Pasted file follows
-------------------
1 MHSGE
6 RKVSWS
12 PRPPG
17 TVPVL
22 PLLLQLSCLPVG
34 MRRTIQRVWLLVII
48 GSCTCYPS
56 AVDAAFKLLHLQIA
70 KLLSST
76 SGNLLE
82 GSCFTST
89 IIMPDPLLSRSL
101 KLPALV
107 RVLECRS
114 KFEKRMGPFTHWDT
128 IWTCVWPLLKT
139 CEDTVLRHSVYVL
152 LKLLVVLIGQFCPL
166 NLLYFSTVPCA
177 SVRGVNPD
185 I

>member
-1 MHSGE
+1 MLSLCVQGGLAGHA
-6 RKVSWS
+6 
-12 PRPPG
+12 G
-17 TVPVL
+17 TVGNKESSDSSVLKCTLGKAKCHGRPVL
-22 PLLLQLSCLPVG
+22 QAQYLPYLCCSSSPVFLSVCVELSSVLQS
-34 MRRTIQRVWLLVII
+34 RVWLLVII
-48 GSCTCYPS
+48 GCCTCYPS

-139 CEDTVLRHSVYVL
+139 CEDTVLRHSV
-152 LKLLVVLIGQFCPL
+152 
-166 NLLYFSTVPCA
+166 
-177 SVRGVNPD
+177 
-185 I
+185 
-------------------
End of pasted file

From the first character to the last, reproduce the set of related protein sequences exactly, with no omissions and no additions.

1 MHSGE
6 RKVSWS
12 PRPPG
17 TVPVL
22 PLLLQLSCLPVG
34 MRRTIQRVWLLVII
48 GSCTCYPS
56 AVDAAFKLLHLQIA
70 KLLSST
76 SGNLLE
82 GSCFTST
89 IIMPDPLLSRSL
101 KLPALV
107 RVLECRS
114 KFEKRMGPFTHWDT
128 IWTCVWPLLKT
139 CEDTVLRHSVYVL
152 LKLLVVLIGQFCPL
166 NLLYFSTVPCA
177 SVRGVNPD
185 I

>member
-1 MHSGE
+1 MLSLCVQGGLAGHA
-6 RKVSWS
+6 
-12 PRPPG
+12 G
-17 TVPVL
+17 TVGNKESSDSSVLKCTLGKAKCHGRPVL
-22 PLLLQLSCLPVG
+22 QAQYLPYLCCSSSPVFLSVCVELSSVLQS
-34 MRRTIQRVWLLVII
+34 RVWLLVII
-48 GSCTCYPS
+48 GCCTCYPS

-139 CEDTVLRHSVYVL
+139 CEDTVLRHSV
-152 LKLLVVLIGQFCPL
+152 
-166 NLLYFSTVPCA
+166 
-177 SVRGVNPD
+177 
-185 I
+185 